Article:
• It won’t entirely stop malicious activity, even if you’ve had your identity stolen

If you want to freeze your credit, go to:

Equifax: 1-800-349-9960 – Equifax.com

Experian: 1-888-397-3742 – Experian.com

Transunion: 1-800-916-8800 – Transunion.com

4. What are the most and least important numbers used to calculate your credit score?

Your FICO credit score is tabulated by the positive and negative information on your credit report. As a percentage of your total score, the information from your report is generally weighted like this:

  • 30% of your score is based on how much money you owe
  • 10% is based upon new credit (did you just open several new accounts?)
  • 15% of your score is based upon the length of your credit history
  • 10% of your score is derived from the mixture of the types of credit you have
  • 35% of your credit is based on your payment history

Now, I said that the information in your report is “generally” weighted based on the numbers above, but there are other considerations, such as income, work history, and the types of credit or money you have historically borrowed.5.

5. Unexpected things that impact your credit score

We already know that things such as total debt, payment history, and age of credit are key factors that impact our credit scores. But what are some habits or events that could unexpectedly raise or lower our score?

  • A reporting error:

According to the Federal Trade Commission, 20% of consumers have at least one error on their credit report, while a stunning 33% of consumers report finding errors on their own reports. 1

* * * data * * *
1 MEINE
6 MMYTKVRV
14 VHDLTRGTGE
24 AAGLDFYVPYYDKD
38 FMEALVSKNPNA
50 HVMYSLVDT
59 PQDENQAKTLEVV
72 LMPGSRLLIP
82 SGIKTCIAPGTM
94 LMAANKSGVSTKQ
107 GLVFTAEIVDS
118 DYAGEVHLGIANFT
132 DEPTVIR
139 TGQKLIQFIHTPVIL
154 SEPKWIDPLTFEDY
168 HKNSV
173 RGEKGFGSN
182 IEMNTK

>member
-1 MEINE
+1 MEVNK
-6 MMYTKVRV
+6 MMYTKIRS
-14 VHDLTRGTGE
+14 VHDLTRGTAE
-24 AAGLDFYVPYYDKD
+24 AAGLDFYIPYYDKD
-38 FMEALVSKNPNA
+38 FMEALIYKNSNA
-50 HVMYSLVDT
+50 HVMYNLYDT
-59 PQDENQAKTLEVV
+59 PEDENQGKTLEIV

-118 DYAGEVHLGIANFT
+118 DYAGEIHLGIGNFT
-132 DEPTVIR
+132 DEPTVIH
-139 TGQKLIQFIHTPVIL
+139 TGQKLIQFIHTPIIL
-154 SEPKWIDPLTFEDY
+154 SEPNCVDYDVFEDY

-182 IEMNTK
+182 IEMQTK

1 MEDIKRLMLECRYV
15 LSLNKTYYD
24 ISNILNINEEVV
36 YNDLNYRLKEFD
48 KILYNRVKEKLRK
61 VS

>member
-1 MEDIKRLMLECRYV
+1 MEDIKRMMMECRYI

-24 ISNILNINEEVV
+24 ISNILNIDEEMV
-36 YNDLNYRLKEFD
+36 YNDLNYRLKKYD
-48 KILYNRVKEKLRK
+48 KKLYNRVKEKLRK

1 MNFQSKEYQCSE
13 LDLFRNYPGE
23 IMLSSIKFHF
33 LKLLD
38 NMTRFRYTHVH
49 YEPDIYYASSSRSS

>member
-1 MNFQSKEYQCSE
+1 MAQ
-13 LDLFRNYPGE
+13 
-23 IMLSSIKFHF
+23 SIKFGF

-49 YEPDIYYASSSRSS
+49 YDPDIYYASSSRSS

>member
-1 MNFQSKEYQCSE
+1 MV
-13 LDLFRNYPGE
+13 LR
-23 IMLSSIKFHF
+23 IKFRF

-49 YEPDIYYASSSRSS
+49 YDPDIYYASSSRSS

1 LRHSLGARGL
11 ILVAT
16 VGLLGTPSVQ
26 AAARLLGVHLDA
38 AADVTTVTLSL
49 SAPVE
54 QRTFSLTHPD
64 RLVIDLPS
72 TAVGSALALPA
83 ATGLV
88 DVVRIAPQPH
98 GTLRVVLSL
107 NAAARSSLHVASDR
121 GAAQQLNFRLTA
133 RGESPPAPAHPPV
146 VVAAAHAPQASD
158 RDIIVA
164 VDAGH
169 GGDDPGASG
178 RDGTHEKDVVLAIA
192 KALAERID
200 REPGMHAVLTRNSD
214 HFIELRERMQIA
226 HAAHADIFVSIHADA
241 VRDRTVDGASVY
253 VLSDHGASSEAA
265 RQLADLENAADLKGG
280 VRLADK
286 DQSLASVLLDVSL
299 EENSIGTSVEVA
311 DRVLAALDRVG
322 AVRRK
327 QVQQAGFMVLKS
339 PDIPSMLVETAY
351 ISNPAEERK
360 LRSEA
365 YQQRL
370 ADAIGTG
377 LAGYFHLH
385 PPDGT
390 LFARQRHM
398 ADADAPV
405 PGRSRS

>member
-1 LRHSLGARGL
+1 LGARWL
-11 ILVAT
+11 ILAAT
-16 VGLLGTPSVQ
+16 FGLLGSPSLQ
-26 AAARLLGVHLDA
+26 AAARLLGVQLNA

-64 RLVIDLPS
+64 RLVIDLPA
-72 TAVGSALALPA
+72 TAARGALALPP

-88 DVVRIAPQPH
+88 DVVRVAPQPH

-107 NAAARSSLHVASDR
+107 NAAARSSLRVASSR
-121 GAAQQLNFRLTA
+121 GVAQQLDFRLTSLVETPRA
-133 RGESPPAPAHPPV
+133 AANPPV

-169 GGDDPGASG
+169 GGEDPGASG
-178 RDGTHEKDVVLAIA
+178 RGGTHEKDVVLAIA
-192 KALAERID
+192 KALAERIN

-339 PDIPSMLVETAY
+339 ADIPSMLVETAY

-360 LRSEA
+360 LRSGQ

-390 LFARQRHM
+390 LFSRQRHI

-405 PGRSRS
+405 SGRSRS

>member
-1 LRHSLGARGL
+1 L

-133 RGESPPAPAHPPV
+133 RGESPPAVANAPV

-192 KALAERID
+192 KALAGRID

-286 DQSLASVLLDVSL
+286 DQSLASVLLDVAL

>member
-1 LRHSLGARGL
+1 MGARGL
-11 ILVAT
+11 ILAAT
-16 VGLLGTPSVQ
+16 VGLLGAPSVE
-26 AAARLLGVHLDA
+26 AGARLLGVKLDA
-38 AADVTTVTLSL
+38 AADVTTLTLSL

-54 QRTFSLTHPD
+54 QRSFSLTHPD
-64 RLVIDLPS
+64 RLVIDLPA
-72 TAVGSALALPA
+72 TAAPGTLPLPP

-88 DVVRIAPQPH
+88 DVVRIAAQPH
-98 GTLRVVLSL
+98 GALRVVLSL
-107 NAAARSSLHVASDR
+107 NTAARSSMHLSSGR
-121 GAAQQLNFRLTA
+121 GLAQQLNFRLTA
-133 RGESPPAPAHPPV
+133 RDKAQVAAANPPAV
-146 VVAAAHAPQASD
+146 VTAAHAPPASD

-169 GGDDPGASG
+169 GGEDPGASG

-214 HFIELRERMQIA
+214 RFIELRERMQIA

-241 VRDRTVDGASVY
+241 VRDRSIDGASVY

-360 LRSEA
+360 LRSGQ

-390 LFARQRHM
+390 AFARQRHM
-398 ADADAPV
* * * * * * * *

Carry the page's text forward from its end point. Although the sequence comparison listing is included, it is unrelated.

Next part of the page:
Note to self: Check your report(s) often, and get any misleading information removed. (I’ve done it and it didn’t take too much time.)

  • Unpaid medical bills, parking tickets, and even overdue library books:

Though some unpaid bills may take years to make their way on to your credit report, sooner or later, unpaid fines and bills will catch up to you. While the fact that unpaid medical bills will lower your credit score may not come as a surprise, anything from an unpaid parking ticket to a forgotten cable bill, anything that can be sent to a collection agency, will eventually show up and ding your score.

  • Paying off a debt:

I saved the best for last.

Of all the information here, the fact that paying off your debt can lower your credit score, irritates me the most.

That’s right. Under certain circumstance, for some people, paying off a car loan, or an installment account, especially if it reduces the diverse types of credit that you have, can actually lower your score.


Perhaps to balance out the fact that paying off a loan could temporarily lower your credit score, it’s good to know that, except for some bankruptcies, negative marks on your credit report must generally be removed from your history within seven years, while positive credit information, even accounts that were closed, but which you paid on time for the duration, will stay on your report for up to 10 years.

Obviously, doing what you can to keep your credit score as high as possible is important. Your credit score not only impacts how expensive it is to borrow money, but it could even affect things such as a job search.

If you have a question related to debt, credit, investing, financial planning, or retirement, you can email Money Matters and get it answered on air.


1 Common errors people find on their credit report - and how to get them fixed | Consumer Financial Protection Bureau (consumerfinance.gov)